Chairwoman Cupid defends COVID Declaration of Emergency at Cobb BOC meeting

Cobb BOC Chairwoman Lisa Cupid at lectern during her second swearing-in ceremonyCobb Board of Commissioners Chairwoman Lisa Cupid at her second swearing-in as District 4 commissioner (Photo: Cobb County Courier/Larry Felton Johnson)

Chairwoman Lisa Cupid of the Cobb County Board of Commissioners made a statement at yesterday evening’s meeting defending her decision to extend the COVID Declaration of Emergency.

She made the following remarks:

Before we head into today’s meeting, I did want to provide some clarity on a matter which a number may be here to address which is the emergency order that I renewed over the weekend.

Data shows rates of COVID transmission are dropping precipitously.


Nonetheless, we are still at a rate of transmission that is double the threshold the rate of high transmission.

The current rate of transmission is 243 per 100,000, and it is significantly lower than the rate at the beginning of the month, which was 1,651 cases per 100,000 persons.

Still, Cobb County has not dipped below 100 out of 100,000 cases, which again would signal that we no longer have high transmission of COVID.

Another data point used to indicate high transmission of COVID is the positivity rate. A positivity rate above 5% is considered high.

While at the beginning of the month, we were at a positivity rate of 22%, the last metric I received from Cobb Douglas public health was a rate of 7.9%, which is certainly much closer to 5%. But we are not below the threshold rate of high transmission just yet.

Additional data that I consider when putting forward an emergency order is feedback from our hospital system, both quantitative and qualitative.

I have weekly calls with them, where they provide information about bed usage, ventilator use staff levels, and emergency room impact.

This feedback helps me understand the impact that the pandemic is having on the hospital system’s ability to care for our citizens.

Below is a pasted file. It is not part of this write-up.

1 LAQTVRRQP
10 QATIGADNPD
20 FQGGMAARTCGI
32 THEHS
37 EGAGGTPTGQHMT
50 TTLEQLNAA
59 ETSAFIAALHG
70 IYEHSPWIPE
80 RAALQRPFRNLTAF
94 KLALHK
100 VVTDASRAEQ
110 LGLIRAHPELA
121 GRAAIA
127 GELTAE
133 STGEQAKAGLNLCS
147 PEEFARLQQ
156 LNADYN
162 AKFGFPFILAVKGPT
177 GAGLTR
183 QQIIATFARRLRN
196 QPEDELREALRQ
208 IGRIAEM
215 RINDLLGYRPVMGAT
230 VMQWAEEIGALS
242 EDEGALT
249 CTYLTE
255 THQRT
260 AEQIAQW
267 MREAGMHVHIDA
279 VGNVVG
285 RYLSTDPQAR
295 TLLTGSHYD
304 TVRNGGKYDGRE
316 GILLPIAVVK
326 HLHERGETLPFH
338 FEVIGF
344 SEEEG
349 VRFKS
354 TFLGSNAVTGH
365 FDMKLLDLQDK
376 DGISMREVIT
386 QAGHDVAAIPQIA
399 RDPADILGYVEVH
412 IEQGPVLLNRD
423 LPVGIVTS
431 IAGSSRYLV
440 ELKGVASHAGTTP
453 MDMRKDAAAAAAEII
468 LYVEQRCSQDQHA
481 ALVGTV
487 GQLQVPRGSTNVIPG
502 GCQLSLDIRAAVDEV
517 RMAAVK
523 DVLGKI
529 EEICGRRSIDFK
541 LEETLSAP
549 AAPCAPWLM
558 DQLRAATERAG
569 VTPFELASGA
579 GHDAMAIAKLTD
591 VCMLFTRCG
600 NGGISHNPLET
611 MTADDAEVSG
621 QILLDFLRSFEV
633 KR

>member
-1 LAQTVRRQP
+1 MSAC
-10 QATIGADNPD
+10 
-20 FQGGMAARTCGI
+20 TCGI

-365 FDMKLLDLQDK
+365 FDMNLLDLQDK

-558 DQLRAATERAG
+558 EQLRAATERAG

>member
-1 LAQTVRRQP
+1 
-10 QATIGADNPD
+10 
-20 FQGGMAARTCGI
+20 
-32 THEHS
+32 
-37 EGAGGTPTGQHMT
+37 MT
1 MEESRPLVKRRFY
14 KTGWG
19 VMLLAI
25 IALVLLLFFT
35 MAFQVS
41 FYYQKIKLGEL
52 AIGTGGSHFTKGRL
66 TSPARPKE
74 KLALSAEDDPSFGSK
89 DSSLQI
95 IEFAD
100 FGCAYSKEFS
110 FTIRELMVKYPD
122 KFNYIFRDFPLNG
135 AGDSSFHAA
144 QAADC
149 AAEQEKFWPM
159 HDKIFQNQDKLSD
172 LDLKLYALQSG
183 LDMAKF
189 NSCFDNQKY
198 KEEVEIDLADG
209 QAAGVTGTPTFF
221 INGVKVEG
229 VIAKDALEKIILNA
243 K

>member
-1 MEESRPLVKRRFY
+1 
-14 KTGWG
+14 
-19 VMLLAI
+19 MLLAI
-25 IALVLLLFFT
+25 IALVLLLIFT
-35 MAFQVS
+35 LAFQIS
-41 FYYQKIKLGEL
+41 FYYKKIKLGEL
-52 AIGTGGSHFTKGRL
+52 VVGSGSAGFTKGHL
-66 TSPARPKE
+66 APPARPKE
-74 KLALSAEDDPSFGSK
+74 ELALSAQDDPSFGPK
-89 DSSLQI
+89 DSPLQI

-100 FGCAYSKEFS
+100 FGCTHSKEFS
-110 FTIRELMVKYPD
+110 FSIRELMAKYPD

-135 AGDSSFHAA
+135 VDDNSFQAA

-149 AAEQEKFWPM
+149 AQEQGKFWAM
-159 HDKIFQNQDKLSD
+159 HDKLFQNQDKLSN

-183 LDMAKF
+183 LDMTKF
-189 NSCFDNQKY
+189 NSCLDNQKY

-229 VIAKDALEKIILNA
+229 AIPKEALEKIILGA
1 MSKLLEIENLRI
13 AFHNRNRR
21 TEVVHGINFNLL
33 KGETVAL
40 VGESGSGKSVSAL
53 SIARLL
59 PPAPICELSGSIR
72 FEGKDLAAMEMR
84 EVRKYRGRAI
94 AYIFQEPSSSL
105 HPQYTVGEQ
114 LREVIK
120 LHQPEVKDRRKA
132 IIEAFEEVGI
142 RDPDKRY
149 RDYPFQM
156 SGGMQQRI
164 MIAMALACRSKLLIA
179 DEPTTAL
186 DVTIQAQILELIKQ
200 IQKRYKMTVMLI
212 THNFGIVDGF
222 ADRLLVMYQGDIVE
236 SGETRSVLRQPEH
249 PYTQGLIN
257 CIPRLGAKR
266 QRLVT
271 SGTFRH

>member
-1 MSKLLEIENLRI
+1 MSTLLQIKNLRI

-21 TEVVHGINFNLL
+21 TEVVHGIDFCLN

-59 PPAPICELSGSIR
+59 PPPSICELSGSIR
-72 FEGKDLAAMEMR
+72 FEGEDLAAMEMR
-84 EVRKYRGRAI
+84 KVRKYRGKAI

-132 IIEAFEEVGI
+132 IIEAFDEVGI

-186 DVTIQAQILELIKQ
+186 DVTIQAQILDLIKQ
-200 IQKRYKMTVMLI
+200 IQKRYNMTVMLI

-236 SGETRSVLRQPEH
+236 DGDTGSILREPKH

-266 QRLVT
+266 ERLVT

While the burden on our hospital system is decreasing, conditions are still burdening.

This has resulted in persons not being able to receive prompt attention for non-COVID matters and has also resulted in depleting availability of health care workers who have been pushed to their brink.

The emergency order that I put in place recognizes both quantitative and qualitative data, again of COVID transmission numbers and qualitative information about the impact on our hospital system.

And when it’s put in place, it has information to encourage the county to still take precaution and taking part in activities like getting vaccinated.

It also provides the county opportunity to modify our meetings to help keep the public safe.

And modifications can include things like allowing people to participate in our zoning meeting virtually and having our meetings in a hybrid format.

With respect to any modifications made to our building operations, that is in the purview of our county manager who does take into consideration the emergency order, but she also takes into consideration how she can help keep people in our building safe here.

Measures that may be put in place may include the wearing of masks, social distancing, as you can see, our chairs are not as close together as they typically are. And sometimes we have capacity restrictions, particularly at our event facilities.

Please note that our emergency order typically has an effective 30 day time window.

Nonetheless, the order can be ended at any time within those 30 days.

Shall we have rates that fall below the threshold rates of high transmission and the [burden is eased] at our hospitals, I will be more than glad to end the order.

I am no glutton for the punishment that I receive in the emails and calls that I get that consider me none other than a child of God.

I too look forward to the day where I don’t have to wear this mask before you and we can see all of our county facilities full again.

The numbers are dropping, and I am very hopeful that that day will be with us soon.

With that, I’m going to turn to our regular agenda for today.